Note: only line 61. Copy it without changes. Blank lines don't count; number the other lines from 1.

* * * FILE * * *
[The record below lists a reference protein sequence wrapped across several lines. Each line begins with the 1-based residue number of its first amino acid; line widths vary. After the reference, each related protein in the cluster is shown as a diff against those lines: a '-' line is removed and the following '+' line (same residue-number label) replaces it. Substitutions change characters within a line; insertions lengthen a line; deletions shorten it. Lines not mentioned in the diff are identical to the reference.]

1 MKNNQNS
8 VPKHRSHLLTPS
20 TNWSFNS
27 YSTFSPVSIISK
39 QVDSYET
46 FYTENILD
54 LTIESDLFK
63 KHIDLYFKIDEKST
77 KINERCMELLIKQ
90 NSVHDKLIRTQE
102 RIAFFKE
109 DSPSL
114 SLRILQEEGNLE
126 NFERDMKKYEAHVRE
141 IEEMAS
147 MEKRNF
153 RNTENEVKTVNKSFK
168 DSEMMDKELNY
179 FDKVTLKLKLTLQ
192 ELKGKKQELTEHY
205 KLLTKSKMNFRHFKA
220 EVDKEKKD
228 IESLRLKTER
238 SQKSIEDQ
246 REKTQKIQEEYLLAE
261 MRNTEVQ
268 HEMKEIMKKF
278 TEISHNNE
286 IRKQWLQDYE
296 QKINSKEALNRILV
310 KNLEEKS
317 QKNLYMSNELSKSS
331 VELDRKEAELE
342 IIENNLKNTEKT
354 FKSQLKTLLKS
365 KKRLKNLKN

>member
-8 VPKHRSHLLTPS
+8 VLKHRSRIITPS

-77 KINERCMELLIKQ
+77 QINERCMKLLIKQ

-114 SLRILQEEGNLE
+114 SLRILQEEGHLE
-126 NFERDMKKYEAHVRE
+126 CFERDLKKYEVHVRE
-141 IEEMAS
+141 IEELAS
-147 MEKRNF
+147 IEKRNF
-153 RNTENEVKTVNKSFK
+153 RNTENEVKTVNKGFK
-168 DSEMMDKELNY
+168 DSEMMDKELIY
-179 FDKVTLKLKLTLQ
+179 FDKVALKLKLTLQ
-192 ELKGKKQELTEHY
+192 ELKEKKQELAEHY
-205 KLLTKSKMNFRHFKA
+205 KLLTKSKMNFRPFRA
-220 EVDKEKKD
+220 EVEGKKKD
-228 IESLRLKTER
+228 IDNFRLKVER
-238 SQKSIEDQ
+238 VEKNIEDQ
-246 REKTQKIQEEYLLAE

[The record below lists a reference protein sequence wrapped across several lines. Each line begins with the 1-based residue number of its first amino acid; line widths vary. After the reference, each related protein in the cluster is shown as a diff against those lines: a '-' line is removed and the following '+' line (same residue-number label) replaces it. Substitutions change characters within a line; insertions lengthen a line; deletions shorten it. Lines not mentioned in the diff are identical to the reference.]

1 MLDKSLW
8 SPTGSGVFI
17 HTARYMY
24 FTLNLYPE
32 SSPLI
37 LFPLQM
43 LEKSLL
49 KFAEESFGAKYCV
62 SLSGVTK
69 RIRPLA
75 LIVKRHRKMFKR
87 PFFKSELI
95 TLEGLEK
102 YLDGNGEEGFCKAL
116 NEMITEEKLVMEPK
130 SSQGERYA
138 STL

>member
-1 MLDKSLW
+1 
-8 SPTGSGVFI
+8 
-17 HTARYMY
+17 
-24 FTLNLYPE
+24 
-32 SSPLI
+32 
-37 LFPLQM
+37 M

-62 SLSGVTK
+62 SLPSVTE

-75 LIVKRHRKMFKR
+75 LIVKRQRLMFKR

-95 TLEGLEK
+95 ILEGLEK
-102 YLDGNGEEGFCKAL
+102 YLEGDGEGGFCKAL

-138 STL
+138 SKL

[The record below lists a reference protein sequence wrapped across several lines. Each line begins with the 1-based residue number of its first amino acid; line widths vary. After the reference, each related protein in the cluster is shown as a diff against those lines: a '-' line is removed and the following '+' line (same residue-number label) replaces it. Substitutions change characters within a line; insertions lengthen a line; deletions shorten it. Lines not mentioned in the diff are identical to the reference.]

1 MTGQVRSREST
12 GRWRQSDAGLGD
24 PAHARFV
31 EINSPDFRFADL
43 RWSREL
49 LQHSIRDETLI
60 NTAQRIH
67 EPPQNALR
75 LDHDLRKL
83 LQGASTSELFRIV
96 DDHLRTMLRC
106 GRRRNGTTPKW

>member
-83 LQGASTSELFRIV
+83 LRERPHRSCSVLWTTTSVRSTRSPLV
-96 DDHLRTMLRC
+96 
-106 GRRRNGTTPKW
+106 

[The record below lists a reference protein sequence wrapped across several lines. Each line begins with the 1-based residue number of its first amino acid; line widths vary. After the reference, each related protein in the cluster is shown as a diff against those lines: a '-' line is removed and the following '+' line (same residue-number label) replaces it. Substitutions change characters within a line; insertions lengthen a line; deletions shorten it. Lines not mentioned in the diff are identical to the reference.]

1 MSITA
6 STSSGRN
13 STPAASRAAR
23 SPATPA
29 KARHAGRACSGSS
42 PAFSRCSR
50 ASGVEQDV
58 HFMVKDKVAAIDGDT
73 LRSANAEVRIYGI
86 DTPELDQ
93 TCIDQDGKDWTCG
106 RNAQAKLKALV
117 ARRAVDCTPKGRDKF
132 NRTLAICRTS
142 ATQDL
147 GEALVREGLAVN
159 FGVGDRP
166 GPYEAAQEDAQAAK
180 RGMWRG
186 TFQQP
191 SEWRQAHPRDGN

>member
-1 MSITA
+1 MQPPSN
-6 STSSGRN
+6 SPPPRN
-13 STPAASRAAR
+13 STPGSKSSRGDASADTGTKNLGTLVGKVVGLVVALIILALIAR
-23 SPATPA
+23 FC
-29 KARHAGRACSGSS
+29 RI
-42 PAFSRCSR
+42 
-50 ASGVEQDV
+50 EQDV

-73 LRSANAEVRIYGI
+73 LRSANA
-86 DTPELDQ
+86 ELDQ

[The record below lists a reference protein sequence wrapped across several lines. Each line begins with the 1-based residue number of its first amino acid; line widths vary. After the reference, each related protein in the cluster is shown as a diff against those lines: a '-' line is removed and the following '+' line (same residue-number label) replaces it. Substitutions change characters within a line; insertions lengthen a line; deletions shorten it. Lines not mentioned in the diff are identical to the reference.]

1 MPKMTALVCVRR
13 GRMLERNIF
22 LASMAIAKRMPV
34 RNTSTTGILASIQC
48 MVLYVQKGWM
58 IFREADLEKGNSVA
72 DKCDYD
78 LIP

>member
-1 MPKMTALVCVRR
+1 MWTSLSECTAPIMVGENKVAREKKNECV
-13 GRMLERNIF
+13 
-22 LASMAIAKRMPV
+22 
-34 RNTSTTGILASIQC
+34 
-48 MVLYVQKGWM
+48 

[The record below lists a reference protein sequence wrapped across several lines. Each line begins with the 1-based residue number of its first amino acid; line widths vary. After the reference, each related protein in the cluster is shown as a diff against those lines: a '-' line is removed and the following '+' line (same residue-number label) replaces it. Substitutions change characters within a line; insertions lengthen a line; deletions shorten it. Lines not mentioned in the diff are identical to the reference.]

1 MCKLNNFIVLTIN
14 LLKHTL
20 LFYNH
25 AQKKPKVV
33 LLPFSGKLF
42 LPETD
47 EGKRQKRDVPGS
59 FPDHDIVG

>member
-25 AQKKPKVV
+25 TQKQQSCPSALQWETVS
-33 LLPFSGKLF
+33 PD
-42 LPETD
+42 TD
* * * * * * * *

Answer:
-220 EVDKEKKD